I published a post for AgoraPulse today called Know Your Facebook Ad Metrics: Those You Use and One You Should. It’s a good overview of what all of the various Facebook ad metrics mean and how you should use them.
I felt that the bottom portion of that post was a good jumping off point for a separate post here. That portion focused on the metric you aren’t using, but you should.
The typical marketer focuses on CTR (Click Through Rate), CPMCPM measures the cost per 1,000 impressions. It's a good metric to evaluate competition level and costs to reach your audience. More (Cost Per Thousand ImpressionsImpressions are the number of times your ads were displayed to your target audience. Impressions aren't counted if it is detected they came from bots. More), CPC (Cost Per ClickFacebook reports on CPC (All) and CPC (Link Click). The first refers to all clicks and the second on all internal and outbound links. More) and number of Actions. Those are all good metrics to follow, don’t get me wrong, but they do not determine success or failure of your campaignThe campaign is the foundation of your Facebook ad. This is where you'll set an advertising objective, which defines what you want your ad to achieve. More in and of themselves.
The metric you need to be using is Cost Per Desired Action.
The Flaw of Traditional Metrics
The metric I see discussed most often related to campaign success is CTR. But the problem with such a metric is that it lacks context.
I’ve heard people say that you should look for a CTR over .5%, depending on the ad type. If you surpass 1%, that’s awesome. I’ve seen ads reachReach measures the number of Accounts Center accounts (formerly users) that saw your ads at least once. You can have one account reached with multiple impressions. More as high as 10% CTR — meaning that 10 of every 100 people who see your ad clicked on it.
Here are the problems: Fluffy clicks and a widely varying CPM and CPC.
Regular CPM could be as low as $.15. If you don’t care about quality and target the “right” countries, you can get Cost Per Action (likes) as low as $.03.
Meanwhile, you can also use the Optimized bidding methods, where Facebook targets your ad at people most likely to perform your desired action. In these cases, CPM tends to be at least a few dollars, going as high as $20 or more.
Below is a hypothetical example involving Ad #1 and Ad #2. Both ads have a Reach of 100,000, FrequencyCalculated as (Impressions/Reach), Frequency is a Facebook ads metric that measures the average number of times users have seen your ad. More of 1.5 and total Impressions of 150,000.
Ad #1: 6,500 Clicks, 4,000 Actions, 4.33% CTR
Ad #2: 2,000 Clicks, 1,500 Actions, 1.33% CTR
Which ad was more successful?
Hopefully you said: I don’t know! I need more info!
Unfortunately, most advertisers stop here, focusing entirely on CTR. But the CPM of Ad #1 is $9.50 and for Ad #2 it’s $3.00. Splits that can easily happen, particularly if Ad #1 is Optimized CPM and Ad #2 is regular CPM.
Based on that, here are a few more stats…
Ad #1: $.22 CPC, $1,425 Spent
Ad #2: $.23 CPC, $450 Spent
Which ad was more successful?
Hopefully you again said: Jon! Dude! I need more info!
Once again, many advertisers worry about the CPC. They’re on the right track, but “Clicks” typically include many uneventful things that pad the stats.
And one more stat…
Ad #1: $.36 CPA (Cost Per Action)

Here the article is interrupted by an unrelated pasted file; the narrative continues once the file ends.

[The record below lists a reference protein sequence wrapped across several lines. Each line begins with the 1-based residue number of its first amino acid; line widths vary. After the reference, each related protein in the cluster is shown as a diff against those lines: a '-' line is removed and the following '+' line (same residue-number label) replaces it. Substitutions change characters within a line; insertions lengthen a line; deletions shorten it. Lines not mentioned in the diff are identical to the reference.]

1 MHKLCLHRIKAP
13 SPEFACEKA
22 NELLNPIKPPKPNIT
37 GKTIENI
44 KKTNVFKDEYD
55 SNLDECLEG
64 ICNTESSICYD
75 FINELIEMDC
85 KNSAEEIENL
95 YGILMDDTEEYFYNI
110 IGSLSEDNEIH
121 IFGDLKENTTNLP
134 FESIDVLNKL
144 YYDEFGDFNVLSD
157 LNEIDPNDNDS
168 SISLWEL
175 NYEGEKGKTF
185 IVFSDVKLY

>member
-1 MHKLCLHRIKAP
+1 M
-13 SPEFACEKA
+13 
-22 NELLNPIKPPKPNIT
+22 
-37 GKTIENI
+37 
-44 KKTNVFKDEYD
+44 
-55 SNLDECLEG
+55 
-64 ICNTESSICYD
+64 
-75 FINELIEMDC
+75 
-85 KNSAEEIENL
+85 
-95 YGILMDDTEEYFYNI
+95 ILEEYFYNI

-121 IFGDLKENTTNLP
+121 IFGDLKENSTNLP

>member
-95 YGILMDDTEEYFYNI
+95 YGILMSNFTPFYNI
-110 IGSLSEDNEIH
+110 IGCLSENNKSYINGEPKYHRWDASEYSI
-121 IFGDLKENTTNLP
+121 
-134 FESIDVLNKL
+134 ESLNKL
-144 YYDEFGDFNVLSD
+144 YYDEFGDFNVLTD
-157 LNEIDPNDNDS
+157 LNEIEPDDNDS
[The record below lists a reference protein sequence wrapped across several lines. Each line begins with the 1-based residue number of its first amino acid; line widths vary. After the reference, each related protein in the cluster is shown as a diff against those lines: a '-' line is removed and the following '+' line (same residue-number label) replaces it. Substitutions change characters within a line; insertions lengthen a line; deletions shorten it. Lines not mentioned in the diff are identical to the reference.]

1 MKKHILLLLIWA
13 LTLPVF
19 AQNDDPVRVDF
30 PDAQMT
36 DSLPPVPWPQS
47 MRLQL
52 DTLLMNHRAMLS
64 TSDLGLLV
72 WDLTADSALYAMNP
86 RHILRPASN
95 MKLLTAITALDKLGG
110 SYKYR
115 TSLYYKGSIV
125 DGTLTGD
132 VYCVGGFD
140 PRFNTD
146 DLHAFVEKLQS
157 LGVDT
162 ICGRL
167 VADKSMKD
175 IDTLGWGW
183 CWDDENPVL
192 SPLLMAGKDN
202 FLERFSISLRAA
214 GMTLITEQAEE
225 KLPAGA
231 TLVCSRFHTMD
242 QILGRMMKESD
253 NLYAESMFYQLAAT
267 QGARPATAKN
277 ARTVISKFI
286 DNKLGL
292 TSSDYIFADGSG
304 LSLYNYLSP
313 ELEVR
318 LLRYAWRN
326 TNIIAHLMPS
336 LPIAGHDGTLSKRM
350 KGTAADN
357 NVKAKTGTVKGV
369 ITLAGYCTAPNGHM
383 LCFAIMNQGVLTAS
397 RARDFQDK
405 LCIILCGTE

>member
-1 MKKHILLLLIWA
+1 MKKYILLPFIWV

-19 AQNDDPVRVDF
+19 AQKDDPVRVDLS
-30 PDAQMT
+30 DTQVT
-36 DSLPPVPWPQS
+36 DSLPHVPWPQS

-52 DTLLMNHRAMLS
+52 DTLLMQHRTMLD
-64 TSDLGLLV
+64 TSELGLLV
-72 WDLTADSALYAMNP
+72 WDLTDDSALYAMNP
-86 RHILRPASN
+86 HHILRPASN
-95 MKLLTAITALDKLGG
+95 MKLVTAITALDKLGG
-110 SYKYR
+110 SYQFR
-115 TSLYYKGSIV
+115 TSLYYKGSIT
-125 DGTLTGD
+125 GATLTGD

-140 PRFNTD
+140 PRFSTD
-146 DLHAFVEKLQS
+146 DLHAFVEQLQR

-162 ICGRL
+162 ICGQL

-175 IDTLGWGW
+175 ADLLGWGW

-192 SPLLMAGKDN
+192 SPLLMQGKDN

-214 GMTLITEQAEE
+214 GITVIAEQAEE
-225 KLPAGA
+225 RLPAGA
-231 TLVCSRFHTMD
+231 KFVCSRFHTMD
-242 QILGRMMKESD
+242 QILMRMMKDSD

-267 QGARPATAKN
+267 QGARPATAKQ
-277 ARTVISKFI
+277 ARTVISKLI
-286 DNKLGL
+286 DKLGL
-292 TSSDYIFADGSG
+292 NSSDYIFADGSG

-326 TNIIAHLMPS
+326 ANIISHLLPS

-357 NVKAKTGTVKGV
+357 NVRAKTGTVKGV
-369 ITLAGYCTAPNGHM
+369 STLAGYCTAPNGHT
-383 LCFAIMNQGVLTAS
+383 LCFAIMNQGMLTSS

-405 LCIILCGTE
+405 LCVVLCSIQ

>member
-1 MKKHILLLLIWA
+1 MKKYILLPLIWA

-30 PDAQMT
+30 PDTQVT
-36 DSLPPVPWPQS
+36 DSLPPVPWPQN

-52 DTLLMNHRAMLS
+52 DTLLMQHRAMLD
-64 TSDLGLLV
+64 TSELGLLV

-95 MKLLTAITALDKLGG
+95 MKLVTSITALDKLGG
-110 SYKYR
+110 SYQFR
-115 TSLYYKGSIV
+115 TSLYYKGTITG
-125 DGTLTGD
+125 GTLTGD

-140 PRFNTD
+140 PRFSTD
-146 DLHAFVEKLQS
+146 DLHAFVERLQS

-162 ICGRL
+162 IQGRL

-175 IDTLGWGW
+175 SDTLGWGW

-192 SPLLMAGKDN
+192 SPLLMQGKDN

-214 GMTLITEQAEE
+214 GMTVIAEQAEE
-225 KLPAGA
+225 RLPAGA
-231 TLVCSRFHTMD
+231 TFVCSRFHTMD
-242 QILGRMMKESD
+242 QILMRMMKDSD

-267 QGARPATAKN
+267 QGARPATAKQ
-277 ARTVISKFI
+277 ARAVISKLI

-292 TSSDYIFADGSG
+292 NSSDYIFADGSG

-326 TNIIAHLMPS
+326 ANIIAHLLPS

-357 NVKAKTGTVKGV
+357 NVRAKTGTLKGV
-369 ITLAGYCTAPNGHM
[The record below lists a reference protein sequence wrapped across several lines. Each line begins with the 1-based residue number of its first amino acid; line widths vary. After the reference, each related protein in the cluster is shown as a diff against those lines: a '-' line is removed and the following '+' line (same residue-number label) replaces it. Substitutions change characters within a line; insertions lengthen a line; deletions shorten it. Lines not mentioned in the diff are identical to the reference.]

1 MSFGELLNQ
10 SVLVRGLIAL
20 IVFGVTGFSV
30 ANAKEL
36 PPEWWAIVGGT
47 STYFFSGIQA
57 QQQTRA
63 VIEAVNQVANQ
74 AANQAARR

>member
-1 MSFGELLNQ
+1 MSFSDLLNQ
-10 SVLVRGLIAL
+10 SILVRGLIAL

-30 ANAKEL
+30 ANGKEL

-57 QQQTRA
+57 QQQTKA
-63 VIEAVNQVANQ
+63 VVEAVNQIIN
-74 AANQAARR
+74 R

Ad #2: $.30 CPA
For the purpose of this example, I’m going to assume that all Actions measured here are “Desired” Actions. But understand that you may need to sort this out a bit more since depending on the ad you may get Actions that aren’t directly related to success.
In the example above, Ad #2 is more successful and efficient at driving the desired action. But such information is buried — and not displayed within the main Facebook Ads Manager interface.
Cost Per Desired Action and ROI
The reason why you want to isolate the Cost Per Desired Action is so that you can measure ROI. How many Likes, ConversionsA conversion is counted whenever a website visitor performs an action that fires a standard event, custom event, or custom conversion. Examples of conversions include purchases, leads, content views, add to cart, and registrations. More, Sales or Leads did you get per dollar spent on your ads? And how much revenue directly resulted?
Before you get to ROI, you first need to optimize your ads to determine which are most efficient at driving the desired action. Once you stop those that aren’t working and ride those that are, you can compare your cost of advertising to the direct revenue that resulted.
We don’t talk about direct ROI very often when it comes to Facebook marketing, but here is a case when it’s absolutely possible — and recommended.
Following are some examples of Desired Actions based on types of ads you may be running:
- Page Like Sponsored Story: Page Like
- Domain Sponsored Story: Link ClickThe link click metric measures all clicks on links that drive users to properties on and off of Facebook. More
- App Install Sponsored Story: App Install
- Event Sponsored Story: Event RSVP
- Facebook Offer: Offer Claim
- Page Post Ad: Comment, Like or Share*
* NOTE: If you are using offsite pixels to measure conversions (purchase, lead, form submission, key page view) that result from your Facebook ad, those conversions would represent your Desired Action.
As mentioned earlier, there is no CPDA (or CPA) metric within the Facebook Ads Manager interface, so you’ll need to calculate that manually. There are a few methods described in detail in that post I wrote for AgoraPulse.
How do you measure success of your Facebook ads? Do you do something similar or something completely different?
Let me know in the comments below!